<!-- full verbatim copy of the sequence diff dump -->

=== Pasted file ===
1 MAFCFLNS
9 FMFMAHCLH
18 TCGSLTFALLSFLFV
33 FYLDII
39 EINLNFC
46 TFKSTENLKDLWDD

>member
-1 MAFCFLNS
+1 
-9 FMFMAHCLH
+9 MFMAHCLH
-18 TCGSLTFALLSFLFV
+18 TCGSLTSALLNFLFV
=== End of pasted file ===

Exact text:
1 MAFCFLNS
9 FMFMAHCLH
18 TCGSLTFALLSFLFV
33 FYLDII
39 EINLNFC
46 TFKSTENLKDLWDD

>member
-1 MAFCFLNS
+1 
-9 FMFMAHCLH
+9 MFMAHCLH
-18 TCGSLTFALLSFLFV
+18 TCGSLTSALLNFLFV